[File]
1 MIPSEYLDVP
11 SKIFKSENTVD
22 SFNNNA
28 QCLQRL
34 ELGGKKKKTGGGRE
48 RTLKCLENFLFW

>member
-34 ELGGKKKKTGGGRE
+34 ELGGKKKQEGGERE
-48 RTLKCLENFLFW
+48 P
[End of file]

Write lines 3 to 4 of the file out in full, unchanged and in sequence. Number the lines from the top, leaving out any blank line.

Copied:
22 SFNNNA
28 QCLQRL